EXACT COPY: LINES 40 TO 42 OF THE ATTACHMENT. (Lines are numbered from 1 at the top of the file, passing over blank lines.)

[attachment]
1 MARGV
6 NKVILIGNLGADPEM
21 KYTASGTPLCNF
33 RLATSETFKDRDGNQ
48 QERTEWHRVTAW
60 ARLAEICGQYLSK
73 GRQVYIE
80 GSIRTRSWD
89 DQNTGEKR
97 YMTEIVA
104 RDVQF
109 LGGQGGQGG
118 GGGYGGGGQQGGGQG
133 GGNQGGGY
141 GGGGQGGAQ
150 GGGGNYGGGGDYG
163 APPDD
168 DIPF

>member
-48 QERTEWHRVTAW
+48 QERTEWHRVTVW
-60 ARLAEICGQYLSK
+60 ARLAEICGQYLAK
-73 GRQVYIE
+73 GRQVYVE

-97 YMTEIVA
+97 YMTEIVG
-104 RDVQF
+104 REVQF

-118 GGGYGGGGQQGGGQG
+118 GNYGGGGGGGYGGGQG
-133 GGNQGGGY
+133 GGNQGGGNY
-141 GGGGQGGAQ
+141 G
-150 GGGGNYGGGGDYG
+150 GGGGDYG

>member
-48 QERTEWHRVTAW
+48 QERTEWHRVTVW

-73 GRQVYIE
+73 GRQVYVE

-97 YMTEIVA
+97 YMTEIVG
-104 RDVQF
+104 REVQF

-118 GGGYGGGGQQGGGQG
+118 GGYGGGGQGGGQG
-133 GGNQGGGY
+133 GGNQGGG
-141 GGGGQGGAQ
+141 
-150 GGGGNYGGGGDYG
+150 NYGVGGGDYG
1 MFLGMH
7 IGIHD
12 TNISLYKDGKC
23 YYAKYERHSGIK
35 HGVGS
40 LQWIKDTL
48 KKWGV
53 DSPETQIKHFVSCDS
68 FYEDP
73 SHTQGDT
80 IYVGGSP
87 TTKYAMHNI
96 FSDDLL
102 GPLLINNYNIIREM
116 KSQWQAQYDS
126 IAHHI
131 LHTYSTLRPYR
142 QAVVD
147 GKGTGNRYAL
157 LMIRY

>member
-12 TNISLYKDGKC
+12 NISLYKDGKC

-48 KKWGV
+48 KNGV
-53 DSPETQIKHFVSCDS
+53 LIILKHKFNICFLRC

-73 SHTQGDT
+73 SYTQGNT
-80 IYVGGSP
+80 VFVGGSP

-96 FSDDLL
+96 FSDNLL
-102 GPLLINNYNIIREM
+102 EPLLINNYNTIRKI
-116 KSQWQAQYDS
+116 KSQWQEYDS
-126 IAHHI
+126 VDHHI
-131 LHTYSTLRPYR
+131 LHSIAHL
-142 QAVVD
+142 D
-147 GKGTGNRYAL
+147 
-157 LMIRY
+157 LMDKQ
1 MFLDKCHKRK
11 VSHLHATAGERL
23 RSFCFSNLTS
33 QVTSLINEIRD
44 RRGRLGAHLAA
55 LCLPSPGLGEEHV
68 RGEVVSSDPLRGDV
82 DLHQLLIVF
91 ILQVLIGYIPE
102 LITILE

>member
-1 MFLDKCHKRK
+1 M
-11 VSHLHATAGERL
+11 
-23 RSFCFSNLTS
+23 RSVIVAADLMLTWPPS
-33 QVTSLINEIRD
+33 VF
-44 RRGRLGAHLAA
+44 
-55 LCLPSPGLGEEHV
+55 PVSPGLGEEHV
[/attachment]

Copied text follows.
+48 QERTEWHRVTVW

-73 GRQVYIE
+73 GRQVYVE